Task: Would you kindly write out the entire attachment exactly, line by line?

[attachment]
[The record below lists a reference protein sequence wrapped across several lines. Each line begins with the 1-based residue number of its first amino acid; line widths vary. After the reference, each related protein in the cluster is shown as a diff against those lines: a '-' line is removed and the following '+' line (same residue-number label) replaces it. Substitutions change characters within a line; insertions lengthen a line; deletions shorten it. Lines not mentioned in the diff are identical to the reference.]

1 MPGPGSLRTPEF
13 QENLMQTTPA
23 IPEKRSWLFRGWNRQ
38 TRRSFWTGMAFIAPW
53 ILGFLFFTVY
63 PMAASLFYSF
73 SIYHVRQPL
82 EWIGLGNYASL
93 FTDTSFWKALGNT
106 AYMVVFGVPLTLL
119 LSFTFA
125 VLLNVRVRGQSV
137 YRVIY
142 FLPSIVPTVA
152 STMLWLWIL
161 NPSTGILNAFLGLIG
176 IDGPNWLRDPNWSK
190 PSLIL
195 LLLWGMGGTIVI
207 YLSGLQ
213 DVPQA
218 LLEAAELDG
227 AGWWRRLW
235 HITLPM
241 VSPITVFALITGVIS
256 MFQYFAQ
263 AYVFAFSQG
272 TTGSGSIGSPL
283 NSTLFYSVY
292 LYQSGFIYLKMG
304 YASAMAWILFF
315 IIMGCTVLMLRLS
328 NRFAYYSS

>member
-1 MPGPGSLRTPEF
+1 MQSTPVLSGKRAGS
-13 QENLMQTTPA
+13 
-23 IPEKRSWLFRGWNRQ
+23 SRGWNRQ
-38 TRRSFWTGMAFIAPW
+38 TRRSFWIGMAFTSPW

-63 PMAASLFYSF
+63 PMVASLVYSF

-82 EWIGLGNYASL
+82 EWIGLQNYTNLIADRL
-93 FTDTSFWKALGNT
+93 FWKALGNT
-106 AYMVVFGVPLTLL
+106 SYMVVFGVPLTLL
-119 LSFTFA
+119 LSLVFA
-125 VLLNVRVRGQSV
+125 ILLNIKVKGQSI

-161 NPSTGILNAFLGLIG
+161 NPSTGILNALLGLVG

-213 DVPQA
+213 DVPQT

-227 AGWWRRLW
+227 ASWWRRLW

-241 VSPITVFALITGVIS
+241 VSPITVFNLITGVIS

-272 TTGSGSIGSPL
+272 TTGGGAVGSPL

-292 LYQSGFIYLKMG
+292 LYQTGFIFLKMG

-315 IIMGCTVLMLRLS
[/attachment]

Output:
[The record below lists a reference protein sequence wrapped across several lines. Each line begins with the 1-based residue number of its first amino acid; line widths vary. After the reference, each related protein in the cluster is shown as a diff against those lines: a '-' line is removed and the following '+' line (same residue-number label) replaces it. Substitutions change characters within a line; insertions lengthen a line; deletions shorten it. Lines not mentioned in the diff are identical to the reference.]

1 MPGPGSLRTPEF
13 QENLMQTTPA
23 IPEKRSWLFRGWNRQ
38 TRRSFWTGMAFIAPW
53 ILGFLFFTVY
63 PMAASLFYSF
73 SIYHVRQPL
82 EWIGLGNYASL
93 FTDTSFWKALGNT
106 AYMVVFGVPLTLL
119 LSFTFA
125 VLLNVRVRGQSV
137 YRVIY
142 FLPSIVPTVA
152 STMLWLWIL
161 NPSTGILNAFLGLIG
176 IDGPNWLRDPNWSK
190 PSLIL
195 LLLWGMGGTIVI
207 YLSGLQ
213 DVPQA
218 LLEAAELDG
227 AGWWRRLW
235 HITLPM
241 VSPITVFALITGVIS
256 MFQYFAQ
263 AYVFAFSQG
272 TTGSGSIGSPL
283 NSTLFYSVY
292 LYQSGFIYLKMG
304 YASAMAWILFF
315 IIMGCTVLMLRLS
328 NRFAYYSS

>member
-1 MPGPGSLRTPEF
+1 MQSTPVLSGKRAGS
-13 QENLMQTTPA
+13 
-23 IPEKRSWLFRGWNRQ
+23 SRGWNRQ
-38 TRRSFWTGMAFIAPW
+38 TRRSFWIGMAFTSPW

-63 PMAASLFYSF
+63 PMVASLVYSF

-82 EWIGLGNYASL
+82 EWIGLQNYTNLIADRL
-93 FTDTSFWKALGNT
+93 FWKALGNT
-106 AYMVVFGVPLTLL
+106 SYMVVFGVPLTLL
-119 LSFTFA
+119 LSLVFA
-125 VLLNVRVRGQSV
+125 ILLNIKVKGQSI

-161 NPSTGILNAFLGLIG
+161 NPSTGILNALLGLVG

-213 DVPQA
+213 DVPQT

-227 AGWWRRLW
+227 ASWWRRLW

-241 VSPITVFALITGVIS
+241 VSPITVFNLITGVIS

-272 TTGSGSIGSPL
+272 TTGGGAVGSPL

-292 LYQSGFIYLKMG
+292 LYQTGFIFLKMG

-315 IIMGCTVLMLRLS